Baron Frankenstein (Peter Cushing) and his student, Hans (Sandor Elès) return to the village of Karlstaad, where they discover the baron’s original monster (Kiwi Kingston) frozen inside a glacier. In his bid to revive the monster, Frankenstein recruits malicious mesmerist Professor Zoltan (Peter Woodthorpe). Unfortunately, Zoltan seizes total control of the monster’s psyche and uses it for his own murderous ends.
This was the third film in Hammer’s Frankenstein series and the first not directed by Terence Fisher. Cinematographer-turned-director Freddie Francis takes the reins here and, as expected, produces some striking images. The monster encased in ice and Frankenstein’s lab - all flashing electrodes and bubbling, rainbow-coloured test tubes - linger longer in the memory than the wayward plot. Francis is a plodding storyteller, although the screenplay by producer Anthony Hinds (under his usual pseudonym: John Elder) doesn’t help matters with its make it up as we go approach. It takes fifty minutes before Frankenstein rediscovers his monster. Things only really get going once Peter Woodthorpe’s glowering hypnotist enters the story. Even then, Francis and Hinds don’t make as much of the clash between steely, rational Frankenstein and snivelling, reckless Professor Zoltan as Terence Fisher and Jimmy Sangster might have.
Hammer fans will still cherish the sheer fun of scenes where the monster bashes victims to a pulp or Frankenstein fends him off with a burning torch. Despite the title, Frankenstein is at his most sympathetic here, well served by Peter Cushing’s haunted, world-weary performance. “They always destroy everything! Why can’t they leave me alone!” he sighs, exasperated in one surprisingly affecting scene. With Karlstaad populated by dolts, hypocrites and corrupt local officials, the grave-robbing scientist emerges as the most moral character in the movie. Cushing cuts an athletic dash, whether leaping from a balcony to evade the police or kicking Zoltan’s sorry ass. Most of the supporting cast fail to match him, either overacting wildly, or fading into the background. Sandor Elès is as wooden here as he was in Countess Dracula (1970). However, Freddie Francis must have appreciated Katy Wild’s low-key, sincere turn as a mute beggar-girl, since he cast her again in Dr. Terror’s House of Horrors (1965) and The Deadly Bees (1967). When The Evil of Frankenstein premiered on American television in 1968 (it never played theatrically in the States), new scenes were inserted where the monster encounters Wild’s character as a child.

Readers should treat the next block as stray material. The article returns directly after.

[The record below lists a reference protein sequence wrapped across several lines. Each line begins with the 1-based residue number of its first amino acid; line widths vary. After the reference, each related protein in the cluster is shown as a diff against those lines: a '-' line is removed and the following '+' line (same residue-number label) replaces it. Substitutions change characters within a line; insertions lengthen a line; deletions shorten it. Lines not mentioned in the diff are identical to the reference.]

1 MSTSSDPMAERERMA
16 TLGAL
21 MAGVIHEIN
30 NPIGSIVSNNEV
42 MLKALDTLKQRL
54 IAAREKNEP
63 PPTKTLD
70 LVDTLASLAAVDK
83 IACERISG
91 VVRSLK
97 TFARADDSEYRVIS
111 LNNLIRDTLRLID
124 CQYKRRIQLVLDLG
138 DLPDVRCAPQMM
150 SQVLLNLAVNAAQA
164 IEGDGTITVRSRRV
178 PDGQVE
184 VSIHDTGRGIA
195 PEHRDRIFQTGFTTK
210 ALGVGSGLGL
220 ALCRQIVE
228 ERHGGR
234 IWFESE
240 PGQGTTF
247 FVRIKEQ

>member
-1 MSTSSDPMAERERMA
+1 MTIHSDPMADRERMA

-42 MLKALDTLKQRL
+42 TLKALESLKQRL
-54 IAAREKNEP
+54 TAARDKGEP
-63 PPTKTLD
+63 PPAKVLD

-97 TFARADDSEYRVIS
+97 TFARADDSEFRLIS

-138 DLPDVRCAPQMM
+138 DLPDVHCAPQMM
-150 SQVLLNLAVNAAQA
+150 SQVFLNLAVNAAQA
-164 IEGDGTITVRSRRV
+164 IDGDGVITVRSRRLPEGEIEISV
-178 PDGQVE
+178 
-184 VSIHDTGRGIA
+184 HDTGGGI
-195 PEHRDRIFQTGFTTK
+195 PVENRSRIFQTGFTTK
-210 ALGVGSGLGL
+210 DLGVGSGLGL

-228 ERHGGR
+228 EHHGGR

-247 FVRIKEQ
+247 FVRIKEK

This time round the monster was played by New Zealand wrestler, Kiwi Kingston, and since this film was co-produced with Universal, Hammer were allowed to imitate the classic Boris Karloff/Jack Pierce monster look. Kingston’s stocky, ashen-faced zombie, who grunts and falls down a lot, wasn’t well liked by horror fans at the time. Nowadays he seems like the halfway point between Christopher Lee’s stitch-faced homicidal maniac from Curse of Frankenstein (1957) and David Prowse’s hulking ape in Frankenstein and the Monster from Hell (1973); less memorable than either but he gets the job done. The monster makeup isn’t up to Jack Pierce standards, but he does have creepy eyes (“I won’t tell you where I got them, but I assure you they’re perfect!” quips Frankenstein). Plus, you get to see the monster drunk.
A much respected cinematographer for decades, British Francis made his way up from camera operator on films like The Small Back Room, Outcast of the Islands and Beat the Devil to fully fledged cinematographer on such films as Room at the Top, Sons and Lovers (for which he won his first Oscar), Saturday Night and Sunday Morning, and The Innocents (a masterpiece of his art).